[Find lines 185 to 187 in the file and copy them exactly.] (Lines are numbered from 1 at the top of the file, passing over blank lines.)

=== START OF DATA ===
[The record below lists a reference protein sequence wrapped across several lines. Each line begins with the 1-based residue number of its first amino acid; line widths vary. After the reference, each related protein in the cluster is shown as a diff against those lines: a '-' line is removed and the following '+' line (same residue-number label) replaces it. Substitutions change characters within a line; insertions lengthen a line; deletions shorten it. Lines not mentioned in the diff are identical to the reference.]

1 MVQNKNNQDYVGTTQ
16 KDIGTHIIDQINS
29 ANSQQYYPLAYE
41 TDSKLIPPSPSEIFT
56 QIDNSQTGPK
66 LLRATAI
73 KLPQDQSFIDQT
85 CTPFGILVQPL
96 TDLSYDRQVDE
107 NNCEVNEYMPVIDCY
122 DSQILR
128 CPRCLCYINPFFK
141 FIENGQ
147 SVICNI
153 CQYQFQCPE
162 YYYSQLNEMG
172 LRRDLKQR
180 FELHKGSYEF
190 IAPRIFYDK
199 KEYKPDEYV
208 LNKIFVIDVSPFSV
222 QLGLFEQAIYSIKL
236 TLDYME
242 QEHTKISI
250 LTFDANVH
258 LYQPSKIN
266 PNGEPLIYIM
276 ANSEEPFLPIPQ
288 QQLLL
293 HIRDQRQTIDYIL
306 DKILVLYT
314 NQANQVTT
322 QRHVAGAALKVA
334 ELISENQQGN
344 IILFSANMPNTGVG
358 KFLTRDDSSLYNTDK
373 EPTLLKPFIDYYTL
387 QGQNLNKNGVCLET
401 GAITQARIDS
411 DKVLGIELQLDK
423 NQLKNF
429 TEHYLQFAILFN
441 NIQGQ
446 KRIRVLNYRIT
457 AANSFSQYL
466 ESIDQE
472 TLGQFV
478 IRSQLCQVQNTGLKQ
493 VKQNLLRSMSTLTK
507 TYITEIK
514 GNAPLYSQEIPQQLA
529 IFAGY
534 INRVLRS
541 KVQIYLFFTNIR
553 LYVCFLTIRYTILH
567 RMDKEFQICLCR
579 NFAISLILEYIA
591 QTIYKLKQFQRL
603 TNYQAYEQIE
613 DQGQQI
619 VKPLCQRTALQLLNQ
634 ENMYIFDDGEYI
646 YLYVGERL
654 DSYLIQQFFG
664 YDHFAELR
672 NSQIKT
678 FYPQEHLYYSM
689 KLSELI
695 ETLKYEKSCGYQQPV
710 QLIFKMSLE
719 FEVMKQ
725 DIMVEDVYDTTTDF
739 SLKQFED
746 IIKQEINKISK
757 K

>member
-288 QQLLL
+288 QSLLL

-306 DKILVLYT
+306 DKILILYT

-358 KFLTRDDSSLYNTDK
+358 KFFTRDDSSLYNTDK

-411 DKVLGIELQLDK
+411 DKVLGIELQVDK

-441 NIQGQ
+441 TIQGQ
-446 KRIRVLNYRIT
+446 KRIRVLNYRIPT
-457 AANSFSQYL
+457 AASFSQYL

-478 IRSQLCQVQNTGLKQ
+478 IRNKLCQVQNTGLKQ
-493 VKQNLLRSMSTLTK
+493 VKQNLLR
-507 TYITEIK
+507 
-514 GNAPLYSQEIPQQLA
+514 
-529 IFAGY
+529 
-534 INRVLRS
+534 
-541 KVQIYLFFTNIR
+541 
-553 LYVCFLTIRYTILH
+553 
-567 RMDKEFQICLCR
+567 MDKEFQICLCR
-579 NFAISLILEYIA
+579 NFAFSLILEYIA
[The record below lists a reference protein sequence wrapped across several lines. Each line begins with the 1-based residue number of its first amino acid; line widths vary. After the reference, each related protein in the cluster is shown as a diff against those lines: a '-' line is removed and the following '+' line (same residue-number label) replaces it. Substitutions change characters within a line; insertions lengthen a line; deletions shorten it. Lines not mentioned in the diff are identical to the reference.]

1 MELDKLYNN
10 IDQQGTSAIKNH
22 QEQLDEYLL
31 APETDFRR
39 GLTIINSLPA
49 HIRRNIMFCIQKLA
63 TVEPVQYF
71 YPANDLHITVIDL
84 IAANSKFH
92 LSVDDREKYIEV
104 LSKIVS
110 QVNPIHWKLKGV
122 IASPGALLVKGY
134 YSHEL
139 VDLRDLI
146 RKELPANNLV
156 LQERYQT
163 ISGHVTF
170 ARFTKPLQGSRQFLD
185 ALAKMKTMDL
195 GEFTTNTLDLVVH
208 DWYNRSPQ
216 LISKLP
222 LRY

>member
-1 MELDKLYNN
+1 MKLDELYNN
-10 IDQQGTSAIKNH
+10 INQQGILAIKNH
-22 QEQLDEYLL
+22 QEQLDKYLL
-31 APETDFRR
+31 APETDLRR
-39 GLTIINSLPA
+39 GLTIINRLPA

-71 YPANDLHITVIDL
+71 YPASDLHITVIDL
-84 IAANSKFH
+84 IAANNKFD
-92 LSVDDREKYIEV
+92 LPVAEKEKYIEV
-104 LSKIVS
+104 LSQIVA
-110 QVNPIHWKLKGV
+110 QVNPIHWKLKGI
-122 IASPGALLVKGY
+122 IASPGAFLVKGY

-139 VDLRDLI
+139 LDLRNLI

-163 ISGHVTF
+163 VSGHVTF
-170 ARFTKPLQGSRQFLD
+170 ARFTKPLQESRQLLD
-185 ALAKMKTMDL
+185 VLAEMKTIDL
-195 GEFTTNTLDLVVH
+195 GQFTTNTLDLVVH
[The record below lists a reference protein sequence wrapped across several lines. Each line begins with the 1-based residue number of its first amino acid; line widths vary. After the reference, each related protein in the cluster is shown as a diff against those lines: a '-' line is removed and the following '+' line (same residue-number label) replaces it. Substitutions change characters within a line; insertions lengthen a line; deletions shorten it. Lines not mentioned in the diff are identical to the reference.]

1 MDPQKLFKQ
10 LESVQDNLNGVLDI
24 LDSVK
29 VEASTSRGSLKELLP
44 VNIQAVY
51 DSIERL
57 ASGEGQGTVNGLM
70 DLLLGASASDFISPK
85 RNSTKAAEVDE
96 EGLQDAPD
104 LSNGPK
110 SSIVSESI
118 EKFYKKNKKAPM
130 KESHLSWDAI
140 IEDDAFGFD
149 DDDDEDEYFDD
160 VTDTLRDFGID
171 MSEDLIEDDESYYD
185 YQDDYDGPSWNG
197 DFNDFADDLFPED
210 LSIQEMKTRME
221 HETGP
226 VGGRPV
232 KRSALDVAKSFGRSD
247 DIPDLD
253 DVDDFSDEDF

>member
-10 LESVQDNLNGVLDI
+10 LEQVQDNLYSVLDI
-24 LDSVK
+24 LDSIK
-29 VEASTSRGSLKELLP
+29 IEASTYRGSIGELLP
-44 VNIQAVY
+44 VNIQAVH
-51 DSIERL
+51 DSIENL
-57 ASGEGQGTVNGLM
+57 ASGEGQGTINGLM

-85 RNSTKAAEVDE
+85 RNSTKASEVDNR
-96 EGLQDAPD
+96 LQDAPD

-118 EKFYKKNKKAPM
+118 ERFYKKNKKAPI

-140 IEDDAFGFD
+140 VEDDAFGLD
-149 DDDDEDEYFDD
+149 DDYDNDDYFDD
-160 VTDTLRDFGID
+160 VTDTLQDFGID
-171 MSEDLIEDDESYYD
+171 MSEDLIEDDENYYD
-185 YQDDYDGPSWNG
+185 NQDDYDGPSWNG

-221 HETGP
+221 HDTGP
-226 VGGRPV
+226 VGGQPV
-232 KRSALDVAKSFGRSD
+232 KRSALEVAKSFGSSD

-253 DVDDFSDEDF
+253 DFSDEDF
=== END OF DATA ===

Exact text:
140 IEDDAFGFD
149 DDDDEDEYFDD
160 VTDTLRDFGID